Girding itself for the upcoming holiday season, Toys ‘R’ Us Inc. has put the spotlight on Toysrus.com by splitting advertising responsibilities for the online brand from Leo Burnett, Chicago, and handing it to sibling agency D’Arcy, Los Angeles.
D’Arcy was one of 20 agencies that pitched for Toysrus.com business. The other two finalists were Doner, Southfield, MI, and Citron Haligman Bedecarre, San Francisco. Burnett will continue to handle the Toys ‘R’ Us offline account.
“Our goal is certainly to help build Toysrus.com into the No. 1 online toy retailer, but ultimately we’d like to help them become the No. 1 children’s and family e-commerce destination,” said Diane Krouse, managing director at D’Arcy’s Los Angeles office.
Toysrus.com is the No. 2 online toy retailer in sales, lagging behind Internet-only eToys.com, Los Angeles. Offline, Toys ‘R’ Us lost its No. 1 position to Wal-Mart Stores Inc.
The holiday season accounts for 50 percent of its annual sales, Toysrus.com CEO John Barbour has said. Yet the toy retailer in November tainted the Toys ‘R’ Us brand when it suffered embarrassing crashes to its site. It couldn’t cope with traffic after mailing 62 million holiday catalogs with $10 discounts for buying online.
Site crashes and fulfillment gaffes were not the only problem. There were complaints of failure to deliver in time for Christmas, including a lawsuit from an angry mother in the Seattle area. Toysrus.com sought to mollify aggrieved consumers with a $100 gift certificate redeemable online or at bricks-and-mortar Toys ‘R’ Us stores.
But the retailer is taking steps to avoid similar faux pas this year. It also is being helped by market conditions.
Take, for instance, last month’s bad news for the online toy-retailing sector. eToys raised $100 million through private investors rather than return to a skeptical stock market. KBKids.com sacked staff and dropped plans for a $210 million IPO. And educational toy retailer ZanyBrainy.com lost its CEO only seven months after launch.
The Federal Trade Commission made the waters murkier Monday when it sued Disney-owned Toysmart.com Inc., alleging that the company “deceptively” offered to sell personal information of Web site visitors to third parties. Toysmart went bankrupt and out of business May 22, followed a few weeks later by rival ToyTime.com.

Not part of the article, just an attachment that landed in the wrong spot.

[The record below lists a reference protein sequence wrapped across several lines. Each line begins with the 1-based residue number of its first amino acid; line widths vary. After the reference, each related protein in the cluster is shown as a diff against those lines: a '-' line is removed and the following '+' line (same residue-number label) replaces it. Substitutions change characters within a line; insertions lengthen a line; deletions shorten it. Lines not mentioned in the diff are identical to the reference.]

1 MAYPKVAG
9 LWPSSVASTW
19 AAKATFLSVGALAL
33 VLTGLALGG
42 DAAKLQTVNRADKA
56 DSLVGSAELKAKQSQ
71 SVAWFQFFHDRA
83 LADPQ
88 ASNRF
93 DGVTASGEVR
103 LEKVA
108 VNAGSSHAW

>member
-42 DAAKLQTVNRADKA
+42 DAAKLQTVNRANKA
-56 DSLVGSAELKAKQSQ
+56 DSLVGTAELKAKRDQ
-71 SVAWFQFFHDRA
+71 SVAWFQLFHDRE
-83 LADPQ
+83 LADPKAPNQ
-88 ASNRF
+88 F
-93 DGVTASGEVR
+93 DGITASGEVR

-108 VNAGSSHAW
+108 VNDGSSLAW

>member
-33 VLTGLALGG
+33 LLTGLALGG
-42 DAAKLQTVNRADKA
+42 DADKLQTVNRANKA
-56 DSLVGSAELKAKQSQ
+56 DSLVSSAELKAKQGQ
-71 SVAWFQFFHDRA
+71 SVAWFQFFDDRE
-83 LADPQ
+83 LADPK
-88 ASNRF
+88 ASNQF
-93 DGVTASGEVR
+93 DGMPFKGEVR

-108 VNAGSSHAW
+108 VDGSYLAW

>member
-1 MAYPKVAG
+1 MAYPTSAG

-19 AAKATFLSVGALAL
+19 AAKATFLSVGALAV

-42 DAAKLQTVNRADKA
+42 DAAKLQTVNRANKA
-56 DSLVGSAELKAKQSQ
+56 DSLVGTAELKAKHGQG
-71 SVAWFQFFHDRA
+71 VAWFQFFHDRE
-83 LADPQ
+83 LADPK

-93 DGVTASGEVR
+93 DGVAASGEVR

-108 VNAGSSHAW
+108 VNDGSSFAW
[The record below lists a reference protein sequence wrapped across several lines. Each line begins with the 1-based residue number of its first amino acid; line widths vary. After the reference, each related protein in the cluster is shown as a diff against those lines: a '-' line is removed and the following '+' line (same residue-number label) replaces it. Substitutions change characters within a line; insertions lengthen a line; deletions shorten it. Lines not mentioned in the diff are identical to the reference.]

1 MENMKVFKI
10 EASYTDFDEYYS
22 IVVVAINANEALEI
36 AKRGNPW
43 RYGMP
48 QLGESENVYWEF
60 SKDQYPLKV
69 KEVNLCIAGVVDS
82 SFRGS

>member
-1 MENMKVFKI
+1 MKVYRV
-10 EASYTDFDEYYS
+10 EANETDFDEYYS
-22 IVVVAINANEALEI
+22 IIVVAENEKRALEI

A key beneficiary of this rout is Toys ‘R’ Us. It struck a deal last month with media giant Viacom to buy the inventory of defunct rival educational toy retailer RedRocket.com. It also will open a separate channel on Toysrus.com for Nickelodeon merchandise and cross-linkage. Nickelodeon is part of Viacom’s MTV empire.
Also, Toysrus.com has gained three new fulfillment centers to increase capacity in anticipation of the holiday season.
The new dedicated ad campaign for Toysrus.com plays into this new focus on the dot-com arm. Toysrus.com and D’Arcy still are in the process of allocating a media budget. Print and broadcast will probably be the dominant media.
Toysrus.com did not comment at press time.
Select Resources Inc., an ad review consultant, led the search for an agency of record for Toysrus.com. MediaVest — which, like D’Arcy and Burnett, is part of the BCom3 Group agency conglomerate — will handle media planning for Toysrus.com. Starcom will continue to buy media, however.
D’Arcy’s most recent assignment in the toy sector was the Tyco account, which it lost a few years ago. At the time, D’Arcy was known as D’Arcy Masius Benton & Bowles.
The agency’s Los Angeles office recorded estimated billings last year of $100 million. Its current online accounts are GMBuypower.com, furniture retailer kozyhome.com and firstsource.com, a business-to-business site for information technology products. Toysrus.com is its first toy account. Fourth-quarter work on the account will begin shortly.
“The key aspect of the brief was to help them understand both strategically and through creative and media execution how we would recommend they leverage their considerable assets as a bricks-and-mortar retailer in the online environment,” D’Arcy’s Krouse said.